How might a Modalist explain his views? One common comparison is that of states of matter. A modalist might say that the same water molecule might exist in the state of frozen ice in one climate, a liquid in another climate, or even water vapor in a warm climate. The problem? It’s the same molecule. There are Three persons in the Godhead. While it is true these three are of the same essence, nature, persona, and substance, it’s also true that there are three persons, not just one. This example is used by Non-Modalists all the time too, by the way. But it’s incorrect and should not be used by Trinitarians.
Similarly, one might say the same man could be a son, a father, and a grandfather all at the same time. In my case, there are actually 5 generations of Winslett men living in the world. So I am a grandson, a son, myself, a father, and a grandfather. Sometimes people use the “three roles” comparison in attempt to be helpful but I’m sure you see the problem (at least, you ought to). The problem is, that man who bears those roles is but one man. He is not three persons. He is one person with three roles. This example falls short.
In brief, polytheism is the view that the Trinity is actually three gods. This is error, as the Bible is emphatic there is but One God. While a Oneness person might lean too heavily on the One, a Polytheist leans too hard on the Three, without taking into consideration the One. While Jesus was not the Father and spoke of and to the Father, He would also say He and His Father were one. That is, one God.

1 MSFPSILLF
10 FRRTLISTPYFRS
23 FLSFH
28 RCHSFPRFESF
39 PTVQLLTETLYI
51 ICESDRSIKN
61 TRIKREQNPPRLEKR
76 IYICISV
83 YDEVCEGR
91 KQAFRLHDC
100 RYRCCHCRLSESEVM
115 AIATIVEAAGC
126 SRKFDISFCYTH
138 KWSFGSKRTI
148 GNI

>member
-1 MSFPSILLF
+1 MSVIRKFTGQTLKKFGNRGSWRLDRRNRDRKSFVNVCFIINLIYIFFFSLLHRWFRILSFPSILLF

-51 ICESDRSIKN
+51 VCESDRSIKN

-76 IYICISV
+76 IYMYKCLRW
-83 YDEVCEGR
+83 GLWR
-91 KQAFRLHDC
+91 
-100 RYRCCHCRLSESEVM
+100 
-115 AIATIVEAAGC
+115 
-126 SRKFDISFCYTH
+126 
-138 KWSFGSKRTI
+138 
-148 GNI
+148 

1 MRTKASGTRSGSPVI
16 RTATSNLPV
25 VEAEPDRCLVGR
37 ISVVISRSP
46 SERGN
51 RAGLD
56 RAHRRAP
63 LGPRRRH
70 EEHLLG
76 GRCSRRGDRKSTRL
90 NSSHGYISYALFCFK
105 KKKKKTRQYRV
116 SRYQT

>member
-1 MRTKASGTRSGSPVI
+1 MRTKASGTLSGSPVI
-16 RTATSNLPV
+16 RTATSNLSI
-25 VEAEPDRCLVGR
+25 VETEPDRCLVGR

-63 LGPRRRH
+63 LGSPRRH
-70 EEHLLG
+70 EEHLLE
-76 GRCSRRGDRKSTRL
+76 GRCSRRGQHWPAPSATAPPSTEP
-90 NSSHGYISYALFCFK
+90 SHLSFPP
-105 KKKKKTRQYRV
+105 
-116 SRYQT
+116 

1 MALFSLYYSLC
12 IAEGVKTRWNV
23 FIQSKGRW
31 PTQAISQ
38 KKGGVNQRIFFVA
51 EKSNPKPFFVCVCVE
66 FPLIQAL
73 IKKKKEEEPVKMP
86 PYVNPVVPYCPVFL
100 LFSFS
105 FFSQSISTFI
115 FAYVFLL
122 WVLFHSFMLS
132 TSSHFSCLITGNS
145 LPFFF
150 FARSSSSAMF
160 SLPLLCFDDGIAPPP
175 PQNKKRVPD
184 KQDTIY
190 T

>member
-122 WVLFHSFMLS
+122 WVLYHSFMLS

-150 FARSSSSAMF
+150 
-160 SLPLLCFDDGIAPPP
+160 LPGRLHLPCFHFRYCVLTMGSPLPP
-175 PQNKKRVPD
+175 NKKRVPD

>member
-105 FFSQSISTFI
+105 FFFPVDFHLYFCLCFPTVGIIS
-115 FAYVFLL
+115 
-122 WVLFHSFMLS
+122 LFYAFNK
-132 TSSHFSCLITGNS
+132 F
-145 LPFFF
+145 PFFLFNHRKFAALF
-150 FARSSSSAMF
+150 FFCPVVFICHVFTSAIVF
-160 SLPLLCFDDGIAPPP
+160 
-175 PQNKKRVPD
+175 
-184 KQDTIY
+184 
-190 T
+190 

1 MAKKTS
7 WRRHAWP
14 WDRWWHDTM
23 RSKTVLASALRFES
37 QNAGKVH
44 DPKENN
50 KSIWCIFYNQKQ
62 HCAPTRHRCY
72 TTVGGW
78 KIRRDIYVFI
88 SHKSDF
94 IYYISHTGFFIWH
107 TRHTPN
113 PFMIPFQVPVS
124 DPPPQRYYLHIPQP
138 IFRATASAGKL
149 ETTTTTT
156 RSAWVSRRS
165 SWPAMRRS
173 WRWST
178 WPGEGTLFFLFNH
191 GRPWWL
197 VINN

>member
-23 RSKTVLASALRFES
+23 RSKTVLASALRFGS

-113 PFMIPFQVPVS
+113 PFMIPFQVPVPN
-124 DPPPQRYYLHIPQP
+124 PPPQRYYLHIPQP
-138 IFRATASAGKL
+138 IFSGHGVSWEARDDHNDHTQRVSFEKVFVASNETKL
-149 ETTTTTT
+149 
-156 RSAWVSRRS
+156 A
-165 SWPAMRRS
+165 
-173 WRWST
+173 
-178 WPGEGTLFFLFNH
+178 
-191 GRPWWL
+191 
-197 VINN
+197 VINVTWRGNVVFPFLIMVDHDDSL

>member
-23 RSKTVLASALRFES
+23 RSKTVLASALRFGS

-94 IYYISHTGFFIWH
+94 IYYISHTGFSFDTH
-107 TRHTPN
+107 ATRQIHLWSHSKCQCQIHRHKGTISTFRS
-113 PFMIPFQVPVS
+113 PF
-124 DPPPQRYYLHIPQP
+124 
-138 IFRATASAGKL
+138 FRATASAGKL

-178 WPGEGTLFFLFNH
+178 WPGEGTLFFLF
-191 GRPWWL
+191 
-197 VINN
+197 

Partialism teaches that the three persons combined make up the one God. This fails to take into consideration the fact that each person of the Trinity is fully God (as emphasized above). The Father, Son, and Spirit are NOT respectively 1/3 God. Three persons make up God. But God is not divisible. This is often and clearly revealed in Scripture. When the Apostles called Jesus Lord, they literally used a term Jews substitute for the Divine name Jehovah. When Thomas said Jesus is his Lord and his God, he’s referring to Jesus as God incarnate. Jesus wasn’t 1/3 God. He is God.
The comparison I once heard that, unbeknownst to the speaker, taught partialism is as follows. The comparison was made that God was like three ingredients in a shampoo bottle (please, for all that’s sacred and Holy, don’t compare the God of the universe to a shampoo bottle…). As it was said, a shampoo product has shampoo, conditioner, and body wash. But it’s one product. The problem? Well, this is partialism. Shampoo is not body wash. Conditioner is not body wash. Yet each person of the Trinity is God (singular). This also violates the doctrine of Divine Simplicity, that God cannot be divided into parts. Suffice it to say, this is a bad comparison and we should avoid it.